Sep 19, 2020 rated it liked it
Mediocre first contact novel.
Mar 23, 2015 rated it really liked it  ·  review of another edition
Originally posted on my blog, SpecFic Junkie.

Jack McDevitt takes a pretty stock standard science fiction trope and manages to make something bigger than expected out of it. Ancient Shores teems with deep, realistic characters, and a harrowing, yet optimistic look at how humanity reacts to fear.

Ancient Shores starts off with the premise of about a billion other science fiction works: a farmer finds something out of the ordinary on his land. In this case, it was a fully buried yacht, a yacht we qu
Lexxi Kitty
I don’t really do re-reads. There are so many stories out there to be read, so much to ingest, to devour. Re-reads, even of past favorites, take time away from that further expansion of the pleasure zone of the mind (I’d have left it to ‘expansion of the mind’, but I read more for pleasure than anything else).

And yet . . . here I am, having finished a re-read of ‘Ancient Shores’. By an author who I kind of stuck onto my ‘favorite’ list then onto my ‘annoyed me’ list (in this authors specific cas
Keith West
Jan 13, 2016 rated it really liked it
Jack McDevitt has long been one of my favorite science fiction writers. In addition to his clean prose and in-depth characterizations, his novels tend to have an element of mystery. I think to a large extent that’s what I like about his work.

Still, McDevitt is prolific enough that I haven’t read all of his work. Until recently, Ancient Shores fell into this category. When I found out that this year’s novel (McDevitt typically has a new release in either November or December each year) was the se
James Mourgos
Oct 02, 2012 rated it liked it
Shelves: sci-fi
"Stargate" Lite!

First Impressions:

I’ve read Jack’s “The Odyssey” and was mildly entertained. With that, I decided to explore his earlier novels including the stand-alone book Ancient Shores. A decent tale, but goes off on too many tangents to follow. Ending seemed rushed.

Story & Plot:

I enjoyed the build-up of the character Max, a man who was good with antique airplanes, had a military family history but shunned that route, deciding instead to restore old aircraft. The book makes a big deal of a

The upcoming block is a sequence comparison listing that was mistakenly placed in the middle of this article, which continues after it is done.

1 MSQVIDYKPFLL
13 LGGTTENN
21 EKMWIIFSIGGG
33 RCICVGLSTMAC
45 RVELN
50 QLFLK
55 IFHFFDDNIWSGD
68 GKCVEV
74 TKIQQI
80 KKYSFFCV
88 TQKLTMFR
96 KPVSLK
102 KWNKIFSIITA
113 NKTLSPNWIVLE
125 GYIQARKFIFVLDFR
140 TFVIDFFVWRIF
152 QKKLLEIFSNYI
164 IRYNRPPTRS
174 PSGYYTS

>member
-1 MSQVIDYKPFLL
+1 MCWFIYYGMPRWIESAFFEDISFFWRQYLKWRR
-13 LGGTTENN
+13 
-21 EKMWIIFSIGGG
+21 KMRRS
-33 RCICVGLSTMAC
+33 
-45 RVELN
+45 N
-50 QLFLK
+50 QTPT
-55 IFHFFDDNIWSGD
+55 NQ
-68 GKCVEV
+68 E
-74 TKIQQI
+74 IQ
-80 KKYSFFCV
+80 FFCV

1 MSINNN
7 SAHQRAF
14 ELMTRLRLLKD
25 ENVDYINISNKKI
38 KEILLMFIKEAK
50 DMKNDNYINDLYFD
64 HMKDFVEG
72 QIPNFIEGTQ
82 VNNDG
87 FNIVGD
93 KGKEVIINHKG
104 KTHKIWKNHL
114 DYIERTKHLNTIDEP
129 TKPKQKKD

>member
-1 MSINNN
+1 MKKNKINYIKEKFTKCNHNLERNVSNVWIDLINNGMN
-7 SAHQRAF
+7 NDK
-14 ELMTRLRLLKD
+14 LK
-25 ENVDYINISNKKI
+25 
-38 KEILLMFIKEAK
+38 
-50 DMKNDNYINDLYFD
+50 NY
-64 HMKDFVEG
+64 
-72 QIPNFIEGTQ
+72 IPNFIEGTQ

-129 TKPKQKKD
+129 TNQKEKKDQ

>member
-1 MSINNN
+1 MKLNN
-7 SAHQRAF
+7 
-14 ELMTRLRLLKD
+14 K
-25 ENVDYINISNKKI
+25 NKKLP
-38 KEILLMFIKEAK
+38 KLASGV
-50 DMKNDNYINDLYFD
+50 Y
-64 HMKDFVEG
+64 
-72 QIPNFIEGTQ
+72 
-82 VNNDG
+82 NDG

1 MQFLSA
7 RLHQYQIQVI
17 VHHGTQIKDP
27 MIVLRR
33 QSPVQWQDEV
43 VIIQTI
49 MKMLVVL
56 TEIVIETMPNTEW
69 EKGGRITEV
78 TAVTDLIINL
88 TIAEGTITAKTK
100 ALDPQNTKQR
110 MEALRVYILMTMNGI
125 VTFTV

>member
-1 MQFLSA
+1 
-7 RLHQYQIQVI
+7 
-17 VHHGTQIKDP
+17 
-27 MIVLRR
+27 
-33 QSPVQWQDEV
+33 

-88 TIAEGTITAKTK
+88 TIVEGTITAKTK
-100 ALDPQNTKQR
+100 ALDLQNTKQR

Lisa Hapney
Dec 09, 2013 rated it really liked it
I feel I have to give this book at least 4 stars even though it was a little slow for my taste at times. I say this because it prompted me to head back to the book store the following week to see what else Mr. McDevitt had written as I liked the overall flavor of the storytelling. Any book that leads you to buy another just to see what the author’s work is about has done it’s job and at least deserves 4 stars.

In this story what initially begins as a strange discovery turns into an all out archae
Aug 03, 2010 rated it really liked it
I read this book many years ago but I decided to read it again because after nearly 20 years the sequel, Thunderbird, has come out and I am going to read it next. I wanted the first book fresh in my mind and it was a very good read. In this one an ancient structure is unearthed on an Indian reservation and it is found to be a portal to several different worlds. It has been unused and buried for over 10,000 years but it shows no sign of decay and still has a functioning power source. This book te ...more
May 16, 2013 rated it really liked it
This is one of McDevitt's first novels, and possibly his least well-known. It's aged less well than his other work, because there are quite a few references to people and technologies that are nearly twenty years out of date; it's mentioned that Whitney Houston is rumored to being cast to star in a film about one of the main characters, the security system employs VCR tapes, Carl Sagan is a character, etc. I suspect the book may have been overlooked to some extent when it was published because o ...more
Jack Burnett
Oct 07, 2011 rated it really liked it
McDevitt's talent for imagining intriguing scenarios, asking what would hapen if... ?, and then fleshing out what interesting people would do if is I think unmatched today in science fiction. Ancient Shores is an engrossing book, without hardly any explosions or magic handwavium sci-fi plot helpers. It's ending is abrupt and ultimately unsatisfying enough to cost the book a star, but it's nothing that will ruin the experience of having read an accomplished storyteller with a bright and keen imag ...more
Dan Donovan
Jul 18, 2015 rated it did not like it  ·  review of another edition

Interesting premise, louse writing. If the author was actually a writer this could have been an interesting story. Reminds me of an Amazon free book but not worth even that price.
Mieczyslaw Kasprzyk
Jan 11, 2011 rated it liked it
Shelves: science-fiction